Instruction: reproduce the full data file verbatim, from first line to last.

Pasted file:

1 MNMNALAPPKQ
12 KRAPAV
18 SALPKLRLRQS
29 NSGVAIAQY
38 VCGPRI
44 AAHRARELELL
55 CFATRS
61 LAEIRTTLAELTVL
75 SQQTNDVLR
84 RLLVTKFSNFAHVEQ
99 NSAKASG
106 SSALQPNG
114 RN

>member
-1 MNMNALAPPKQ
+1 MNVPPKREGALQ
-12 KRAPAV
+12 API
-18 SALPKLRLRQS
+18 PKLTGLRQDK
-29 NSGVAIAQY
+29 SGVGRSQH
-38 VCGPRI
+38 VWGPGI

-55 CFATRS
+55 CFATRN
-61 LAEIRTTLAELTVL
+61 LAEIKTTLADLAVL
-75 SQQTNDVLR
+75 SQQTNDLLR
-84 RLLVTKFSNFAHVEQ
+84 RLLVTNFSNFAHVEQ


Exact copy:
1 MNMNALAPPKQ
12 KRAPAV
18 SALPKLRLRQS
29 NSGVAIAQY
38 VCGPRI
44 AAHRARELELL
55 CFATRS
61 LAEIRTTLAELTVL
75 SQQTNDVLR
84 RLLVTKFSNFAHVEQ
99 NSAKASG
106 SSALQPNG
114 RN

>member
-1 MNMNALAPPKQ
+1 MNVPPKREGALQ
-12 KRAPAV
+12 API
-18 SALPKLRLRQS
+18 PKLTGLRQDK
-29 NSGVAIAQY
+29 SGVGRSQH
-38 VCGPRI
+38 VWGPGI

-55 CFATRS
+55 CFATRN
-61 LAEIRTTLAELTVL
+61 LAEIKTTLADLAVL
-75 SQQTNDVLR
+75 SQQTNDLLR
-84 RLLVTKFSNFAHVEQ
+84 RLLVTNFSNFAHVEQ